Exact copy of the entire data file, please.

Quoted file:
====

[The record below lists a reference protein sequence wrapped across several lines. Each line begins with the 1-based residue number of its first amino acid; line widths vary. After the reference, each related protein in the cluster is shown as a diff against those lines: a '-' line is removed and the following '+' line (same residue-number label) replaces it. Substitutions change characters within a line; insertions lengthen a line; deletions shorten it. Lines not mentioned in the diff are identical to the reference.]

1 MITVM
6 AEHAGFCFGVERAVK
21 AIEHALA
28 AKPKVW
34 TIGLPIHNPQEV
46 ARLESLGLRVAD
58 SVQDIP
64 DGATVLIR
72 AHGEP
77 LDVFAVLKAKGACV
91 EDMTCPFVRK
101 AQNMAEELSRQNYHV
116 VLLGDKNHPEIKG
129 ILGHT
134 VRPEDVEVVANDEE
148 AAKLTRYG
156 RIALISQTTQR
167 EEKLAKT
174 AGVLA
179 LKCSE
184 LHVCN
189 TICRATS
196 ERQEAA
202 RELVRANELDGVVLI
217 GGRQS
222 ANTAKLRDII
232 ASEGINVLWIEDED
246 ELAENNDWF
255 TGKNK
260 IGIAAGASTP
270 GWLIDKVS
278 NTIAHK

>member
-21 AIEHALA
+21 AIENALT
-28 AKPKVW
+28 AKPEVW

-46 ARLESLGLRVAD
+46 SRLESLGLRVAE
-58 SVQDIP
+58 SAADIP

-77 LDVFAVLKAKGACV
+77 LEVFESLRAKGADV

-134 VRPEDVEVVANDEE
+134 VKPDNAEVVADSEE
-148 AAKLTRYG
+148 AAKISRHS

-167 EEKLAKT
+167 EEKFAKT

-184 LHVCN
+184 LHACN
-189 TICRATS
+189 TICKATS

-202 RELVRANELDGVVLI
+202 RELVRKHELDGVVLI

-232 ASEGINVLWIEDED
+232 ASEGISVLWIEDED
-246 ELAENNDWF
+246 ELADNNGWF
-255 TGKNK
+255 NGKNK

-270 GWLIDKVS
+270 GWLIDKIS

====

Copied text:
[The record below lists a reference protein sequence wrapped across several lines. Each line begins with the 1-based residue number of its first amino acid; line widths vary. After the reference, each related protein in the cluster is shown as a diff against those lines: a '-' line is removed and the following '+' line (same residue-number label) replaces it. Substitutions change characters within a line; insertions lengthen a line; deletions shorten it. Lines not mentioned in the diff are identical to the reference.]

1 MITVM
6 AEHAGFCFGVERAVK
21 AIEHALA
28 AKPKVW
34 TIGLPIHNPQEV
46 ARLESLGLRVAD
58 SVQDIP
64 DGATVLIR
72 AHGEP
77 LDVFAVLKAKGACV
91 EDMTCPFVRK
101 AQNMAEELSRQNYHV
116 VLLGDKNHPEIKG
129 ILGHT
134 VRPEDVEVVANDEE
148 AAKLTRYG
156 RIALISQTTQR
167 EEKLAKT
174 AGVLA
179 LKCSE
184 LHVCN
189 TICRATS
196 ERQEAA
202 RELVRANELDGVVLI
217 GGRQS
222 ANTAKLRDII
232 ASEGINVLWIEDED
246 ELAENNDWF
255 TGKNK
260 IGIAAGASTP
270 GWLIDKVS
278 NTIAHK

>member
-21 AIEHALA
+21 AIENALT
-28 AKPKVW
+28 AKPEVW

-46 ARLESLGLRVAD
+46 SRLESLGLRVAE
-58 SVQDIP
+58 SAADIP

-77 LDVFAVLKAKGACV
+77 LEVFESLRAKGADV

-134 VRPEDVEVVANDEE
+134 VKPDNAEVVADSEE
-148 AAKLTRYG
+148 AAKISRHS

-167 EEKLAKT
+167 EEKFAKT

-184 LHVCN
+184 LHACN
-189 TICRATS
+189 TICKATS

-202 RELVRANELDGVVLI
+202 RELVRKHELDGVVLI

-232 ASEGINVLWIEDED
+232 ASEGISVLWIEDED
-246 ELAENNDWF
+246 ELADNNGWF
-255 TGKNK
+255 NGKNK

-270 GWLIDKVS
+270 GWLIDKIS